said by BK:I think that this agreement is about the tower structures, not the antennas hanging on the towers and the base station equipment. It's this stuff that would have to upgraded to WiMax, not the tower structures. It seems that in these discussion, the distinction between "tower" and "cell site" often gets lost. Sometimes a cell site doesn't even have a tower, such as when the antennas are mounted on top of a building.
now who pays for the upgrading up the towers to WiMAX ?
Re: Good going
said by FFH5:Exactly! One thing we both agree upon. said by BPLSUCKS9:
Exec 1:"Don't worry we will lease them back and end up paying more in the long run than if we kept them ourselves!"
There are tax advantages leasing versus owning. State & local taxes can be eliminated and federal taxes can be reduced as leases are operational expenses that reduce taxable income.
Re: Good going
said by amigo_boy:That would all be taken in to account with the terms of the lease. Obviously the tower company would want all their costs( + a profit) covered in the lease. So the localities aren't losing anything, but Sprint gets advantages by having the costs covered "above the line" in the lease. said by FFH5:
State & local taxes can be eliminated and federal taxes can be reduced as leases are operational expenses that reduce taxable income.
Doesn't the new owner of the towers have the same tax consequences that the towers previously caused for Sprint? Won't they just pass that along to Sprint?
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| |fiberguyMy views are my own.Premium
| Without knowing the terms of the lease, what empowers you to make a comment like that? Its' quite possible that as part of the lease, and is common, the owners maintain the towers, permit them, etc. It reduces labor costs, ownership costs, etc.|
I think you don't know what you're talking about. But, in the spirit of, well, many others, your cute remark fits in here.
Towers Sprint was the only cell co. that owns most of their tower sites. All the telcos either own or lease their tower sites from Tower Co. or American Tower Corp. who buy, erect and maintain most of the communications towers in the USA.
Sprint isin't going anywhere, it may merge with SK Telecom in the future but it still generates huge amounts of income and has 50 million customers.
As for Wimax, one single tower and antenna can cover hundreds of square miles so a lot of towers isin't necessary for coverage.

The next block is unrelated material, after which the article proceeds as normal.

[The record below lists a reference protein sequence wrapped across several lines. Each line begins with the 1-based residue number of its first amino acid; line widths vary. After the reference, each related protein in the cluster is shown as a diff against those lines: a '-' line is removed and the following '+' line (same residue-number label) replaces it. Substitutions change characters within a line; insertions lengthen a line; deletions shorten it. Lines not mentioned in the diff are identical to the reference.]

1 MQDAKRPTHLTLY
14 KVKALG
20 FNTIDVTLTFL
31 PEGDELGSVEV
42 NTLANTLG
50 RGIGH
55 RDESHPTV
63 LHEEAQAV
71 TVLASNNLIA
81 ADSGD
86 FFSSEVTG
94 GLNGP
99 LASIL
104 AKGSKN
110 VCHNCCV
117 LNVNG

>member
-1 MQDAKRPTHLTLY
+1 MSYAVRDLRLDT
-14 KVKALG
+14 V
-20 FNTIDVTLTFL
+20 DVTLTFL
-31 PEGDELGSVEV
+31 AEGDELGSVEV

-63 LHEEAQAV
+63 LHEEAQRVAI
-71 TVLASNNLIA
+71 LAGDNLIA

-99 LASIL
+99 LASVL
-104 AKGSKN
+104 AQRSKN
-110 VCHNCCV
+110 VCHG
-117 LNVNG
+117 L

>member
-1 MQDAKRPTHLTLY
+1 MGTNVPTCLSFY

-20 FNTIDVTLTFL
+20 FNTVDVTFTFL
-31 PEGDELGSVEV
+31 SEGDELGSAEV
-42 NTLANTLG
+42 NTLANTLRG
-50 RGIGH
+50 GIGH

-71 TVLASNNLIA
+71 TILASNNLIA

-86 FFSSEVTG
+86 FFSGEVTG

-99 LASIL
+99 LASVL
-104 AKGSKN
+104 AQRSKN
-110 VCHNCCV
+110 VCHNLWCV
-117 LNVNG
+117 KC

Don't diss these guys, a new CEO and management and the customer service is getting better, they never had a problem with coverage. Now ATT on the other hand.....
Re: Sprint towers
said by Jim_in_VA:I agree Jim. We have great coverage with our Non-Sprint owned towers.
keep in mind what they OWN vs. what they are co-located on are two different things. Example: Sprint is on 5 towers in my little county... but SBA owns them all. I have great coverage.
This is just another attempt to trash Sprint and start some unfounded hysteria. It doesn't matter who owns the tower.
| |kapilThe Kapil
The Truth Most wireless carriers already lease, not own, the towers the hang their equipment on.
The difference is that Sprint was the first company to build out a nationwide PCS network and back then it decided to build its own tower network because leasing wasn't always an option where it needed towers.
There is actually a Sprint subsidiary that leases out space on Sprint towers to other interested parties.
So, this is more about shedding a business that is not a core competency so that it can better focus on its core business than it is about getting rid of assets to raise cash...although cash from the sale is a welcome benefit.
Sprint has always been very good as an engineering company...always first to market with new technology and always very good at making that new technology work. PCS, 1x, EVDO, REV A, ION, Sprint Wireless Broadband, and now WiMax...Sprint is on the cutting edge and should really get a lot more credit for getting things right than it does.
Sprint's downfall has been poor management on the business end. A management team that ran the company by looking at spreadsheets, putting customer service last, a poorly executed merger with Nextel, allowing credit challenged customers to become a sizable chunk of its customer base...the list goes on.
But that doesn't change the fact that Sprint's core network is one of the best, if not the best.
The new CEO and management are making a lot of right moves. Simplifying rate plans so they generate fewer calls to customer service, placing emphasis on customer service, expanding service options and handsets that customers actually want.
negative customer perception is a tough boat to turn around...any fool could tell you that.
I sincerely hope that Dan Hesse and company can do it for Sprint before it's too late. A marketplace without Sprint is certainly going to be bad for consumers...with only ATT, VZ and TMO left as major nationwide carriers.